Wikipedia:Reference desk/Archives/Science/2011 June 11

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June 11[edit]

Eye muscles[edit]

So I'm having surgery in two months on my eyes. The surgery is to correct a rather villainous Strabismus that has become noticeable lately (both for myself, damn double vision, and those around me). Apparently my doctor is going to basically detach and reattach muscles attached near the front of the eye that control the ability to see inward. I'm curious, what muscle or muscles are those exactly? Sir William Matthew Flinders Petrie | Say Shalom! 01:26, 11 June 2011 (UTC)

It looks like you are talking about the medial rectus muscle. Looie496 (talk) 02:46, 11 June 2011 (UTC)
Hmmm, looks like it. I guess that wee bugger is going to be moved in each eye. Thanks! =D Sir William Matthew Flinders Petrie | Say Shalom! 04:41, 11 June 2011 (UTC)

The klein bottle as a musical instrument[edit]

I'm thinking of an object similar to this made of glass or metal, but more elongated, turn it upside-down, and putting holes or tabs on any of the surfaces so that they could be directly fingered or remotely adjusted (think trumpet valves), and using the entire device similar to a saxophone or like a pan flute. What's the timbre? ~AH1 (discuss!) 14:45, 11 June 2011 (UTC)

Hi. What would a klein bottle sound like as a musical instrument, considering that a mouthpiece is attached to the open end, while holes on any part of the surface that can be fingered either directly or using valves adjust its pitch? Thanks. ~AH1 (discuss!) 02:16, 11 June 2011 (UTC)

I don't see how you could use a klein bottle as a horn or similar instrument. There's nowhere for the air to go once you blow into it. I suppose you could use it like a jug though. In which case, it would depend on the interior dimensions of the bottle. More space = deeper tone. Dismas|(talk) 02:40, 11 June 2011 (UTC)
A Klein bottle is a topological entity. The musical characteristics of a container depend on its resonances, which are essentially independent of its topology. So, the question doesn't really have an answer. (Also it's impossible to embed a genuine Klein bottle in 3D Euclidean space, but that's another issue.) Looie496 (talk) 02:53, 11 June 2011 (UTC)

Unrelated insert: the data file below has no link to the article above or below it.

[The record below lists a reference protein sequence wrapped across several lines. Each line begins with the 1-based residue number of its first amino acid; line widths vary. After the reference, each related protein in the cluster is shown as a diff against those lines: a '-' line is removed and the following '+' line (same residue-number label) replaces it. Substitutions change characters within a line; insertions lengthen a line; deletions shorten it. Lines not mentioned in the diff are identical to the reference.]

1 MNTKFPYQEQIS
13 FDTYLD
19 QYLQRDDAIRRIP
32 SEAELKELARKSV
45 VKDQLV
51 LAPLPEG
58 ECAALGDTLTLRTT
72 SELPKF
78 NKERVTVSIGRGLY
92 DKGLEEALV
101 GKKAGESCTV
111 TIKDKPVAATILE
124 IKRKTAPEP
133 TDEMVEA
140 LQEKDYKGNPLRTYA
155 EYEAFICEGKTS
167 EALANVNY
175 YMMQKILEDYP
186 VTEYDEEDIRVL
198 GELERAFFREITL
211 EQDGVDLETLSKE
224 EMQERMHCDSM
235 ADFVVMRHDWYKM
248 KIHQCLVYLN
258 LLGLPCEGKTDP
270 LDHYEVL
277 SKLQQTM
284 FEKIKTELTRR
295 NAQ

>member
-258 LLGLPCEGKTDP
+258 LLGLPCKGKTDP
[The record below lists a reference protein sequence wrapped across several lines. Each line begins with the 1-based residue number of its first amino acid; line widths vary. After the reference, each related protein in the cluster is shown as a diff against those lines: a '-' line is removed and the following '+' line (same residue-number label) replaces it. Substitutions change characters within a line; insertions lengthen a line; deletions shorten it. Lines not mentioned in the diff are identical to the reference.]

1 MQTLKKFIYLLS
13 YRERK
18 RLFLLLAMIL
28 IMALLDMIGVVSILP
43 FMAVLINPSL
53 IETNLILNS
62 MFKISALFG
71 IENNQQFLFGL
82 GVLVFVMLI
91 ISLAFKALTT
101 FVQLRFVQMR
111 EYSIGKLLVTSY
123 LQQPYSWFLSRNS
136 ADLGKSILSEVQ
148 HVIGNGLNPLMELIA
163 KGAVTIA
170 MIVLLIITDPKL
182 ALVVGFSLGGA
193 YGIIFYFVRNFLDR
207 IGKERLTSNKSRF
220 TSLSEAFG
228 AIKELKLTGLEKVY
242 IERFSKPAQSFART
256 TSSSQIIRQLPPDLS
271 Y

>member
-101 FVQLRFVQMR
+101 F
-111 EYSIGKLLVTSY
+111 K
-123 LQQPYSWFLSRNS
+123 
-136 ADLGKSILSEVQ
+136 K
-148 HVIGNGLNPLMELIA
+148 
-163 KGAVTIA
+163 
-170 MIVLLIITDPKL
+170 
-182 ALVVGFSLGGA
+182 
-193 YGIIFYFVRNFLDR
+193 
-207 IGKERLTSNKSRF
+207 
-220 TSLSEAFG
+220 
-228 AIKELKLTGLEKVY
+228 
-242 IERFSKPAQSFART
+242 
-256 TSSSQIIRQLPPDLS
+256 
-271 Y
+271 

You don't have to be able to blow through something to use it as a musical instrument, you can blow across it, as a closed tube, eg a pan flute. Mitch Ames (talk) 03:09, 11 June 2011 (UTC)
I thought I said that. Dismas|(talk) 04:33, 11 June 2011 (UTC)

Something like this. Cuddlyable3 (talk) 15:05, 11 June 2011 (UTC)

Navigation in space[edit]

Can someone please direct me to an article that discusses how a space craft is navigated between planets, and between galaxies? I can find a number of Wikipedia entries on space travel, orbital dynamics, etc, but nothing that explains how a space craft can recognise where it is in relation to (say) Earth, what direction it is travelling, and what course corrections it needs to make in order to arrive at where it's destination will be when it gets there, be it another planet or another galaxy. (talk) 06:31, 11 June 2011 (UTC)

Have a look at Inertial guidance system#Guidance in Human spaceflight. Dolphin (t) 06:36, 11 June 2011 (UTC)
Also note that intergalactic travel is really not realistic because of the incredibly large distances. Dauto (talk) 06:59, 11 June 2011 (UTC)
Dawn sun tracker is the pink rectangle on top, seven others are on each other corner
All space crafts I know of use a Star tracker and a sun tracker. A light sensor looks for the sun which is very easy, for example the Dawn (spacecraft) has a sensor at every corner. The Camera system makes an image of the stars and compares the image with stored maps. With this information it is clear where you are and the where you go is easy to know, because you always go on a straight line (plus gravity) if you do nothing, which is the case most of the time. --Stone (talk) 11:10, 11 June 2011 (UTC)